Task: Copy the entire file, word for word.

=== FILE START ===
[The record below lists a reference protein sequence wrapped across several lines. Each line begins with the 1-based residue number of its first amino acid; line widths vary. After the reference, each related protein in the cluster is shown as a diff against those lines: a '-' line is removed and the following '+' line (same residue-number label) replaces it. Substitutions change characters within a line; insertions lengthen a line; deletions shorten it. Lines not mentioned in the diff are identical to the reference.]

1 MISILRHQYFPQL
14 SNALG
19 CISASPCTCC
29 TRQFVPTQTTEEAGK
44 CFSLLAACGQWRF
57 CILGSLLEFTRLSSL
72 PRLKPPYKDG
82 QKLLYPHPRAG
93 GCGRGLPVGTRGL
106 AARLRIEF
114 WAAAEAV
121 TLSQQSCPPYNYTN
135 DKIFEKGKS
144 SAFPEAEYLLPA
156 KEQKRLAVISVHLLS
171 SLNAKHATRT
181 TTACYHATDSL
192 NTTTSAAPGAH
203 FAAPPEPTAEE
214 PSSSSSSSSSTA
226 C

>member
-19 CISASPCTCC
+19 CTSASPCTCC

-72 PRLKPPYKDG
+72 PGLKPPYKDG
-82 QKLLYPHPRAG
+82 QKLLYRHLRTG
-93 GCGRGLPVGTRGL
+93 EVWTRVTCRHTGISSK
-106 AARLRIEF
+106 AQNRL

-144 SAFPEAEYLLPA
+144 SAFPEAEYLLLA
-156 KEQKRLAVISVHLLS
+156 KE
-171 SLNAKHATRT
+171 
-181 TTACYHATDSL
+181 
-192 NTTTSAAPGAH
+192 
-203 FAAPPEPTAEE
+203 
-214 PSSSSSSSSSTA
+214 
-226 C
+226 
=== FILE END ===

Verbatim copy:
[The record below lists a reference protein sequence wrapped across several lines. Each line begins with the 1-based residue number of its first amino acid; line widths vary. After the reference, each related protein in the cluster is shown as a diff against those lines: a '-' line is removed and the following '+' line (same residue-number label) replaces it. Substitutions change characters within a line; insertions lengthen a line; deletions shorten it. Lines not mentioned in the diff are identical to the reference.]

1 MISILRHQYFPQL
14 SNALG
19 CISASPCTCC
29 TRQFVPTQTTEEAGK
44 CFSLLAACGQWRF
57 CILGSLLEFTRLSSL
72 PRLKPPYKDG
82 QKLLYPHPRAG
93 GCGRGLPVGTRGL
106 AARLRIEF
114 WAAAEAV
121 TLSQQSCPPYNYTN
135 DKIFEKGKS
144 SAFPEAEYLLPA
156 KEQKRLAVISVHLLS
171 SLNAKHATRT
181 TTACYHATDSL
192 NTTTSAAPGAH
203 FAAPPEPTAEE
214 PSSSSSSSSSTA
226 C

>member
-19 CISASPCTCC
+19 CTSASPCTCC

-72 PRLKPPYKDG
+72 PGLKPPYKDG
-82 QKLLYPHPRAG
+82 QKLLYRHLRTG
-93 GCGRGLPVGTRGL
+93 EVWTRVTCRHTGISSK
-106 AARLRIEF
+106 AQNRL

-144 SAFPEAEYLLPA
+144 SAFPEAEYLLLA
-156 KEQKRLAVISVHLLS
+156 KE
-171 SLNAKHATRT
+171 
-181 TTACYHATDSL
+181 
-192 NTTTSAAPGAH
+192 
-203 FAAPPEPTAEE
+203 
-214 PSSSSSSSSSTA
+214 
-226 C
+226 